Nonetheless, this metric can be useful for startups as it shows that your customers have experienced your product's value. This may allow for modifying the sales and marketing strategies to attract more qualified leads. Perhaps you can cut down a few steps of the onboarding process so it becomes easier for users to check out your product and stick around?
How can you calculate the activation rate?
(The number of users who've completed the milestone you're tracking ÷ The total number of registered users) x 100 = Activation rate
Unlike the overall number of users, active users is a metric that reflects how many people are interacting with your product or service and regularly use it. For instance, this could be the number of your users who often do something you expect them to do (such as open an app, log in, read your blog, etc.). Such product management metrics can be an indicator of how engaged your audience is and if your product is gaining popularity.
The metric can be calculated according to different time frames. As such, there are:
- daily active users (DAU);
- weekly active users (WAU);
- monthly active users (MAU);
- and sometimes even annual ones that are calculated per year.
In some cases, startups track the ratio of DAU to MAU to see how many monthly users interact with the product every day.
Net Promoter Score (NPS)
The net promoter score is the final point in our block of metrics for product management. NPS is all about the likelihood of your clients recommending your product to their acquaintances. This referral score signals how happy people are with your offering and can be used to request feedback and improve the product.
How does it work? Your customers give your product an overall score of 1 to 10 based on how satisfied they are with it. Depending on the answer, the clients can be split into promoters (who rank your product with a 9 or 10), detractors (who rate it from 0 to 6), and those who have a neutral opinion (who give it a 7 or 8).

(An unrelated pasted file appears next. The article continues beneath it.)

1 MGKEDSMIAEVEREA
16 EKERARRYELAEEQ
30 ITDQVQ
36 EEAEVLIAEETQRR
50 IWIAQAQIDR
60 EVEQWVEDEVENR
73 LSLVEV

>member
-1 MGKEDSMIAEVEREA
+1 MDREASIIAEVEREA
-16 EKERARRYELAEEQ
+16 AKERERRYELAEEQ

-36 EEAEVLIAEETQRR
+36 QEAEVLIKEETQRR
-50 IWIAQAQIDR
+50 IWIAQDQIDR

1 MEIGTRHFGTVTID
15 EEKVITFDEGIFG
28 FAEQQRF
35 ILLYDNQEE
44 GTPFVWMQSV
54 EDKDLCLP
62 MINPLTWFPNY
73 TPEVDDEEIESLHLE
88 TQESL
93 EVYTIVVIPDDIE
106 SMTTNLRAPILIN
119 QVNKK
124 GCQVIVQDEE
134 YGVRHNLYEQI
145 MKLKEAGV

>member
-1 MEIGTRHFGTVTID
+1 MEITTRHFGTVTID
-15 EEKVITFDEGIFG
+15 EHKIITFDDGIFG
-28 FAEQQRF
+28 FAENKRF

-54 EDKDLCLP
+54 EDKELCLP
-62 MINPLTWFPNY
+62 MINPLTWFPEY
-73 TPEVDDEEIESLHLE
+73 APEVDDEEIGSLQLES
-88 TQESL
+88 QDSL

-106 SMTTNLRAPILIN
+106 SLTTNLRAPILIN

The percent of promoters - The percent of detractors = NPS
As shortly mentioned earlier, the key performance indicators that matter for a startup are individual. It depends on your business goals and the targets you're planning to reach. You might have heard of such popular abbreviations as CAC and ROI, which are commonly used in startup lingo. So let's go over the KPIs for startups that are worth keeping track of.
Customer Acquisition Cost (CAC)
This is among the most crucial startup KPIs as it shows how much money you're spending to win over one customer on average. The lower your customer acquisition cost, the better.
CAC is a good indicator of how your business operations are performing, especially those related to marketing and sales. Do some channels or activities bring in better results? Thus, you can make more precise conclusions on what to prioritize and how to handle your business or startup budget more optimally.
How can you calculate CAC?
Your overall expenses on marketing and sales during a specific period of time ÷ How many clients you've acquired in this given time period = CAC
Customer Retention Rate (CRR)
Obtaining new customers is important, but keeping them can bring even more gains. Also referred to as the client retention rate, CRR shows how many of your acquired and paying customers become your loyals during a certain time period.
If your CRR goes up, this is a good sign that your product brings value to your clients. Consequently, if the rate goes down, this means that you need to work on ways to improve your product, retain your customers, and keep them coming back for more.
((How many clients you have at the end of the period – The newly obtained clients throughout the period) ÷ How many clients you had at the beginning of the period) × 100 = CRR
Lifetime Value (LTV)
This KPI is future-oriented. It seeks to determine how much all of your customers in total will spend on your product throughout the whole time.
LTV is an aggregate metric, and it takes into account retention, the purchases made in the past and the ones you predict for the future, as well as the average revenue all your customers bring you over their entire course of interaction with the product. Plus, because lifetime value is a cumulative metric, it allows for singling out the most profitable customer segments.
One of the ways to calculate LTV:
Average order value x Purchase frequency x The average lifespan of your customers = LTV
On another note, you can count how much you'll earn on a single client in the long run. Customer lifetime value (CLV) is a potential revenue estimate that keeps in mind many factors, including your relationship with a specific customer and how much value each individual client brings to the business.